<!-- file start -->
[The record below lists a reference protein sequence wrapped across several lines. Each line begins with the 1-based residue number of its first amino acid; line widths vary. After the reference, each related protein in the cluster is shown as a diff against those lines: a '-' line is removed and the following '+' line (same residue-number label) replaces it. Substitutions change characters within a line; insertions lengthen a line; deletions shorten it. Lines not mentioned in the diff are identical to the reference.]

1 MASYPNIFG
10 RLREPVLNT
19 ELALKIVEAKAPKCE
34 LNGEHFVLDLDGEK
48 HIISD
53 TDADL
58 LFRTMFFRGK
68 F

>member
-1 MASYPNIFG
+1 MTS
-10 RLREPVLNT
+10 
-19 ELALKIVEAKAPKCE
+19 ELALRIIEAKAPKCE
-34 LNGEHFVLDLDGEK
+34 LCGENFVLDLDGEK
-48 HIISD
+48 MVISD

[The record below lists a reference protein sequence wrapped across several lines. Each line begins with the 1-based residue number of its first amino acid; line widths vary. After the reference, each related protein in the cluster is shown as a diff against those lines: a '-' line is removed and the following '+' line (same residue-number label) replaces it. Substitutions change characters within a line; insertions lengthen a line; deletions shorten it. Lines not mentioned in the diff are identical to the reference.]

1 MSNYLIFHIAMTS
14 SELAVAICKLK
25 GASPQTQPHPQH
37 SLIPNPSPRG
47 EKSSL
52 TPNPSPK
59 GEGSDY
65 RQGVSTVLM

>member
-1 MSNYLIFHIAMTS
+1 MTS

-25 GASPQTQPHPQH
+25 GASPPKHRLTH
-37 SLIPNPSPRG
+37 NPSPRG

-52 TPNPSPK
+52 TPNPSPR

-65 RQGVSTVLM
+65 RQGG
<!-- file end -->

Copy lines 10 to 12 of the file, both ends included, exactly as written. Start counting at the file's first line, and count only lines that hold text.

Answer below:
>member
-1 MASYPNIFG
+1 MTS